Mozilla Releases Thunderbird 3.1.2

August 5, 2010

The folks at Mozilla have released a new version, 3.1.2, of their Thunderbird E-mail client.   Changes in this release are mostly bug fixes, to resolve some stability and user-interface issues.  More details of the changes is available in the Release Notes.   The new version is available via the built-in update mechanism (Help / Check for Updates); alternatively, versions for all platforms (Mac OS X, Linux, and Windows), in many different (human) languages, can be downloaded here


Microsoft Black Tuesday Preview, August 2010

August 5, 2010

Microsoft, in keeping with its usual schedule, has released its Security Bulletin Advanced Notification for the security patches it intends to release next Tuesday, August 10.  This month there are 14 fixes to be released, setting a new record.  All supported versions of Windows are affected, and each version has vulnerabilities rated Critical.  There are also fixes for Microsoft Office (including the Mac versions), and for Microsoft Silverlight   The following table gives the breakdown by version:

Windows Version Critical Important Moderate
Windows XP +SP3 7 2
Windows Vista 4 4
Windows Server 2003 4 2 1
Windows Server 2008 2 4 1
Windows 7 4 3 1
Windows Server 2008 R2 2 3 2
Microsoft Office 1 1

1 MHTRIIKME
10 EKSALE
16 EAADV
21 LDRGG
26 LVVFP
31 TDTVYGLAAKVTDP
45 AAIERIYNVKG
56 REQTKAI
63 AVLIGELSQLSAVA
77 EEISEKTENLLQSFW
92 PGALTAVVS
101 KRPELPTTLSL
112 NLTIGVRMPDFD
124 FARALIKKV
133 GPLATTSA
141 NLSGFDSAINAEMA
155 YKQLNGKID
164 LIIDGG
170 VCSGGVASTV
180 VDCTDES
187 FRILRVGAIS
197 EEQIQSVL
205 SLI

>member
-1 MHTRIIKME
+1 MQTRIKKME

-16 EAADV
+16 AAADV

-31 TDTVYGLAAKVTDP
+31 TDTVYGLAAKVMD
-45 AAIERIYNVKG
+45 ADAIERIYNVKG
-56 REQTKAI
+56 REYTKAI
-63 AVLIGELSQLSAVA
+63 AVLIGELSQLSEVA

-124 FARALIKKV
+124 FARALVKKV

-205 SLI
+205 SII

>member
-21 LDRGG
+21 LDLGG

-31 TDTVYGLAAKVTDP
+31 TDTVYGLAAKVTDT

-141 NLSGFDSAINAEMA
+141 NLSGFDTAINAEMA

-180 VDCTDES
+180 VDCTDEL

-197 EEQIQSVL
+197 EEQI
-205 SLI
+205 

Silverlight v. 2 & 3 1

Most of these patches will probably require a system reboot after installation.  Of course, the details are subject to change between now and the patch release date.

As usual, I will post an update here once the patches have been released on Tuesday.

Smart Meters Again

August 5, 2010

I’ve written here before about some of the potential security problems posed by the implementation of “smart” meters by the electric utilities.  The kernel of the problem lies in the fact that these meters, which like many products these days contain digital control processors, are designed to be remotely accessible, either via the Internet or via wireless data links.

The Technology Review has a new article discussing some of these risks, which were discussed at last week’s Black Hat security conference.  Contributing to the potential for problems is the utilities’ rush to install the new equipment, in order to qualify for fund from the economic stimulus program.  Since these devices are expected to last 15 to 20 years, and since they are (obviously) geographically dispersed, installing security patches after the fact would be a non-trivial problem.  A further worry is that these meters may be connected to the utilities’ Supervisory Control and Data Acquisition [SCADA] systems, potentially providing a way to attack the entire electricity grid.

Probably the most worrying aspect of all of this is that the utilities are rushing ahead with a system that they are not used to managing or keeping secure.  They have always been concerned about security, of course, but their traditional worry has been more like a kook putting a pile of dynamite under a transmission tower, rather than booby-trapped PDF files or wi-fi hacking.

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